WHO is the NBL’s most exciting player?
The question is likely to divide Australian basketball fans, spoiled for choice with genuine game-breakers scattered across the league.
Melbourne United has strong claims, with scoring machines Casper Ware and Chris Goulding, while Adelaide 36ers boasts serious weapons in Nathan Sobey, Ramone Moore and Majok Deng along with recruits Adris Deleon and Jacob Wiley.
Sydney Kings and Perth Wildcats are well served with Jerome Randle and Bryce Cotton, while Cairns Taipans recruit Melo Trimble exploded in the opening round along with new Wildcats import Terrico White.
Faster ball movement has transformed the NBL into one of the most exciting and competitive leagues on the planet, outside the NBA, according to Dallas Mavericks scout Tony Ronzone.
The shift has made it easier for high-level American imports to choose the NBL over options in Europe, as well as provide the platform for local talent to audition for contracts abroad.
Ronzone is an avid watcher of Australian basketball, with close links to NBL champions Melbourne United.
The widely-respected Mavericks director of player personnel helped United identify Casper Ware and Josh Boone.
“Passing, moving and sharing the ball is typical of Aussie basketball,” Ronzone told the Sunday Herald Sun.
Casper Ware drives to the basket against Mike Muscala of the Philadelphia 76ers.Source:AFP
“Our league (NBA) has become less dribble and more cutting and ball movement … the adjustment is easier for players when they come over the pond.”
The change of pace has allowed undersized, but explosive guards — the likes of Ware, Randle and Cotton — to flourish at the level.
“Speed and quickness is a huge advantage,” Ronzone said.
“All these push point guards have toughness and ability to run a team, and play with a chip on their shoulder.
“Everyone enjoys (watching) small quick guards, as it shows the young kids in Australia that you don’t need to be tall if you have skills to play the game.”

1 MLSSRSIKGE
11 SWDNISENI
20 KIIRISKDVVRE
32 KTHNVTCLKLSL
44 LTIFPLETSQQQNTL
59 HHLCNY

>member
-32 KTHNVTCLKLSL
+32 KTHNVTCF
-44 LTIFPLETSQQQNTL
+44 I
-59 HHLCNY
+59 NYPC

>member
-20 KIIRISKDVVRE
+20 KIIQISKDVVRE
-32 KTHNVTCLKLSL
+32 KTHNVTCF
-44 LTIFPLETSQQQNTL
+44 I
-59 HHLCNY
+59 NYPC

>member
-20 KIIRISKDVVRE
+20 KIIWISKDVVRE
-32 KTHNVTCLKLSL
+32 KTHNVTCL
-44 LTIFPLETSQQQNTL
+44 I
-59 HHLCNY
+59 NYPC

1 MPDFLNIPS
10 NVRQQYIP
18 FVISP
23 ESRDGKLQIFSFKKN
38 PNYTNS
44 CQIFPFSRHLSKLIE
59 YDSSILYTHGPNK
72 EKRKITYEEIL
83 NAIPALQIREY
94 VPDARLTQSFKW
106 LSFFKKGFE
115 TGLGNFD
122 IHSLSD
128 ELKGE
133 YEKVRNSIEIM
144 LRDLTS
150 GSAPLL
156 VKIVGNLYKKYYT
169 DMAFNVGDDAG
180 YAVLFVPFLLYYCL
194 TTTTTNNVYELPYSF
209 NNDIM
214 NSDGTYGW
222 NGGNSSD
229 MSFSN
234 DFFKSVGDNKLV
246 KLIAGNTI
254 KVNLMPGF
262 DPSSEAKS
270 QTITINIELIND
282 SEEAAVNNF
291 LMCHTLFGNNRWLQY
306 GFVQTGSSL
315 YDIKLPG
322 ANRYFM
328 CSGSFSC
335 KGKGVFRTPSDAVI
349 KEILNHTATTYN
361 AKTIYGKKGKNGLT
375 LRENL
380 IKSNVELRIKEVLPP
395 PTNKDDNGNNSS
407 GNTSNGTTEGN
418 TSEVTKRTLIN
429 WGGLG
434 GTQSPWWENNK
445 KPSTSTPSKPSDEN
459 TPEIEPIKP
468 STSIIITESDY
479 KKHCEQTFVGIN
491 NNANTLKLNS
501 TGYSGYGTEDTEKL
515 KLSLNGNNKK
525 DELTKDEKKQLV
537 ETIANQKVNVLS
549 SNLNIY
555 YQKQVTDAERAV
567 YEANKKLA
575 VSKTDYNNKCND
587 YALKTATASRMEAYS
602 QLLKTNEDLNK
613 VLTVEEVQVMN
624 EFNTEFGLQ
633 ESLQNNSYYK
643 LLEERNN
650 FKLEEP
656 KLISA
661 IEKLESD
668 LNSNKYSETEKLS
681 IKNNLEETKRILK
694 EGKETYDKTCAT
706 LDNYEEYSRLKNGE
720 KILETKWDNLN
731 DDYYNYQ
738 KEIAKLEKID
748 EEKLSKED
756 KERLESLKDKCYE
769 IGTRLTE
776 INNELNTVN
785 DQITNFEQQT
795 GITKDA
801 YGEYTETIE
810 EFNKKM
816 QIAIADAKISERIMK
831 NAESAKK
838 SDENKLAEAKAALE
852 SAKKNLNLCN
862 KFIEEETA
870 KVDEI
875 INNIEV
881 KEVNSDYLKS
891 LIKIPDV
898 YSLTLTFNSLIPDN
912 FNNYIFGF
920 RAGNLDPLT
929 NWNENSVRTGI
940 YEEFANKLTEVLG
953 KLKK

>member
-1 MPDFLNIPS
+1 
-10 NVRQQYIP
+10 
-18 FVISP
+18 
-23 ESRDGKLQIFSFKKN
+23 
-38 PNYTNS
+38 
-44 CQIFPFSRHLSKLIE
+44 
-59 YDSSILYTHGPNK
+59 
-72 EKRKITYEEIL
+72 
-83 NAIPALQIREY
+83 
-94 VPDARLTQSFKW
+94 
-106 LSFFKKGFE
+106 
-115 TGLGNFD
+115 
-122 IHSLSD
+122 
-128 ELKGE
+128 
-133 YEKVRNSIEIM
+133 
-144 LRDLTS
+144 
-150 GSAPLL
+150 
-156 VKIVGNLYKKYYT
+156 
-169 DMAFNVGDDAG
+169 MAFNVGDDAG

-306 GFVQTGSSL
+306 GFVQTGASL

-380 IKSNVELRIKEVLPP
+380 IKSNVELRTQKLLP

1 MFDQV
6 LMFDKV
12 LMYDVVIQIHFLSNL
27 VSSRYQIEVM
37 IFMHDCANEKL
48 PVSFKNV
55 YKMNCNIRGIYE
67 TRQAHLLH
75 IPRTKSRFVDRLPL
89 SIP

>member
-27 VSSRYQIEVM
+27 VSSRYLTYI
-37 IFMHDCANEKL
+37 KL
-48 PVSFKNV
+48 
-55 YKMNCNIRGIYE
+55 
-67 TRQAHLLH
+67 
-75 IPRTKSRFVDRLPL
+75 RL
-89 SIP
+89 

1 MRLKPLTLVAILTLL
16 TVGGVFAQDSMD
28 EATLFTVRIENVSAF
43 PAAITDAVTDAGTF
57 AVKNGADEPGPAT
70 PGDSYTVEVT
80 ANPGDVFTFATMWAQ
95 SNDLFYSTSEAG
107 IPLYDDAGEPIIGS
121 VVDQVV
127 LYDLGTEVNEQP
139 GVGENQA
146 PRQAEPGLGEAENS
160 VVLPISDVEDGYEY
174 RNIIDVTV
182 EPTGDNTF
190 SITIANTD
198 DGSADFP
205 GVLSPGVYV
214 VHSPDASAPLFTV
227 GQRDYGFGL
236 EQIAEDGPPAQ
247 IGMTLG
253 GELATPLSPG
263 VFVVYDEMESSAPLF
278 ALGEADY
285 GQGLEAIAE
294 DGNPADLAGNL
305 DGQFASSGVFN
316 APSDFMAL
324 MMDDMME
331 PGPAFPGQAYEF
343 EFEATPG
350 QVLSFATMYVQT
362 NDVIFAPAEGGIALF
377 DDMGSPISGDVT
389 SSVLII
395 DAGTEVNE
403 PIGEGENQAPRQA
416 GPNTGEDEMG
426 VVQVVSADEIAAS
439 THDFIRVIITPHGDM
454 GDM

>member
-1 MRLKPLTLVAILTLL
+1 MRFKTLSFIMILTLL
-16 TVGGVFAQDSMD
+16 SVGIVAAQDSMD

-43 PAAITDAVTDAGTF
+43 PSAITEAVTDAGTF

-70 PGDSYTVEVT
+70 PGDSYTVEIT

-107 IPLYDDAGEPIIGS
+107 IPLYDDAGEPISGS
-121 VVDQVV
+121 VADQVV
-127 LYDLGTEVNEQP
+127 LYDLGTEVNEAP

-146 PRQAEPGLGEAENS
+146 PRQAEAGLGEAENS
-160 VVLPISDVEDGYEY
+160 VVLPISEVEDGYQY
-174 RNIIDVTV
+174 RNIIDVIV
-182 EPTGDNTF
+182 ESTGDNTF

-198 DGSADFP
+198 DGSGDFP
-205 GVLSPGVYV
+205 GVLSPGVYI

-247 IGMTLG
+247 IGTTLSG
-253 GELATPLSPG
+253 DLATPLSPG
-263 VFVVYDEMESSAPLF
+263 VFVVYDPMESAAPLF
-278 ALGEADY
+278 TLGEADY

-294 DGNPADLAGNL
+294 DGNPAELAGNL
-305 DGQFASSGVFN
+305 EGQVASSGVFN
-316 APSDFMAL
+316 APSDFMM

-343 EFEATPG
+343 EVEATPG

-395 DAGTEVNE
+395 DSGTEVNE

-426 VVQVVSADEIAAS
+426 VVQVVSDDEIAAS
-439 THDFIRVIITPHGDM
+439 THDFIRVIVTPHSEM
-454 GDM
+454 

Ronzone also signalled he will continue to scour Australian players, both here and those playing abroad, looking for the next player to make the jump in grade.
The Mavericks, by far the most multicultural team in the NBA, unleashed Frankston junior Ryan Broekhoff in the season-opener.
“Quickness is an area that always needs to improve for Australians, but shooting in our league is huge … our kid ‘Rowdy’ (Broekhoff) can flat out shoot the ball and (Utah’s) Joe Ingles has become a huge knock down shooter in our league.”
CASPER WARE (Melbourne United)
Brings others into play with skilled hands in close and not afraid to attack the rim, often drawing fouls off bewildered big men. No one better in this league at making the big buckets.
JEROME RANDLE (Sydney Kings)
Seasoned veteran, ex-Adelaide 36ers, returned to the Kings this season to partner Andrew Bogut in the Harbour City. The 2017 NBL MVP boasts deft hands in tight spaces and a lethal shot.
MELO TRIMBLE (Cairns Taipans)
The explosive point guard had us with the Scarface quote “The World Is Yours” inked on his forearm and then dropped 32 points on debut — the most of any player in the past decade.
NATHAN SOBEY (Adelaide 36ers)
Firecracker Sobey has found another gear with former ally Mitch Creek now in Europe. The energetic and athletically-gifted Warrnambool export plays with a chip on both shoulders.
CHRIS GOULDING (Melbourne United)
The ultimate showman and best shot-maker in the league bar none, whether it’s a step-back three or mid-range jumper, the NBL finals MVP has the weapons to whip United’s fans into frenzy.
TERRICO WHITE (Perth Wildcats)
The silent assassin White lets actions do the talking. Don’t be fooled by his calm and composed exterior, the Wildcats importhas the ability to kill you from the outside and slash the basket.
Originally published as Who is the NBL’s most exciting player?
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